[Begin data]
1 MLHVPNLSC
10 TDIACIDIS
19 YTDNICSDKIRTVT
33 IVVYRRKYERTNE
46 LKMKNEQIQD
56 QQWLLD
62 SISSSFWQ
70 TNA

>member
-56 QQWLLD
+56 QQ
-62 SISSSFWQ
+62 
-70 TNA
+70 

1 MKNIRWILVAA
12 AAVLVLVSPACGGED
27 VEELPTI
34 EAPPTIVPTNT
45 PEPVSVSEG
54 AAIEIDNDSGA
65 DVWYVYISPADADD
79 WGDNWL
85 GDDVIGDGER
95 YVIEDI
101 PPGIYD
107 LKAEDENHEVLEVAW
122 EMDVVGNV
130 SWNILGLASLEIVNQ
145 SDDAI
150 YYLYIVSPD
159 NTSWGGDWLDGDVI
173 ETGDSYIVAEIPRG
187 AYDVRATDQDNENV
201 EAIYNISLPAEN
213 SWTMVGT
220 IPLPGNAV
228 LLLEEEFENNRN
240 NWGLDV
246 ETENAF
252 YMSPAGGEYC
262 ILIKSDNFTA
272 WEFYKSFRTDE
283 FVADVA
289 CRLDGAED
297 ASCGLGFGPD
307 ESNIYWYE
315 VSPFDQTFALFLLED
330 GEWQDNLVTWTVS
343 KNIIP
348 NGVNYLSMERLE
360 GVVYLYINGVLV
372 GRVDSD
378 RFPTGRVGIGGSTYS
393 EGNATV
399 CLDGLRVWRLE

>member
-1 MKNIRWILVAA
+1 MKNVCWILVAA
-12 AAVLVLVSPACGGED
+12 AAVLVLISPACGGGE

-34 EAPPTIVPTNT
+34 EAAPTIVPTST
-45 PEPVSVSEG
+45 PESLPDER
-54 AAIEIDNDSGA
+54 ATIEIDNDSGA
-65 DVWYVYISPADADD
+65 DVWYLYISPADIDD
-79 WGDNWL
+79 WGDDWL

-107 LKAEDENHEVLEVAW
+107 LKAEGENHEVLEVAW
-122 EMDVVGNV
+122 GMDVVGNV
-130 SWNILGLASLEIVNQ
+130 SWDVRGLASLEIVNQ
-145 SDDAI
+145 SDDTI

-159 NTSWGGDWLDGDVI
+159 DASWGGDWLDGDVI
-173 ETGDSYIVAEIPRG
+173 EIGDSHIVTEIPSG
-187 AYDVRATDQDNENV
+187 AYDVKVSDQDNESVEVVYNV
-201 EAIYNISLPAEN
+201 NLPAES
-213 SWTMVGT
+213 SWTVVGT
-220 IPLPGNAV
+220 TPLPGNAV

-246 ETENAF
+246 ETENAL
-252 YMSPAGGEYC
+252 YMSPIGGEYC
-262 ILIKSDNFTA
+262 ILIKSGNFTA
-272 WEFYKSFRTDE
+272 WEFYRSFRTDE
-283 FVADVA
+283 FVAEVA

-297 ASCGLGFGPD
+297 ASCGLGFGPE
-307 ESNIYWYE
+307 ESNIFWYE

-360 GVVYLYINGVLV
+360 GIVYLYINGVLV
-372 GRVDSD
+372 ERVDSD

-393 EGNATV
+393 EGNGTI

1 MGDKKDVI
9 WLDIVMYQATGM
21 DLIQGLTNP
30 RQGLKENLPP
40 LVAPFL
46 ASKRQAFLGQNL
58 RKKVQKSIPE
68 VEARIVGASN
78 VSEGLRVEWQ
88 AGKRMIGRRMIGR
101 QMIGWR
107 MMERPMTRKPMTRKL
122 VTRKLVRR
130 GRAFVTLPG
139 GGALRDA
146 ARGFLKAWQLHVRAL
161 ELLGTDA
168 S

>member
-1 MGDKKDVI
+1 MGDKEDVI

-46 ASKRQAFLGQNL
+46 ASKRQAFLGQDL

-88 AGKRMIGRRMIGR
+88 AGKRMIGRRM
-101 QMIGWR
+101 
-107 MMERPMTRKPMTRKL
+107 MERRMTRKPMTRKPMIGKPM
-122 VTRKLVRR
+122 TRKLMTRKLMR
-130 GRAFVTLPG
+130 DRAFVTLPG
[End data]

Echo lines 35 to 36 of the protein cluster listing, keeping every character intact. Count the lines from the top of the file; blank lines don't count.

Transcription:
201 EAIYNISLPAEN
213 SWTMVGT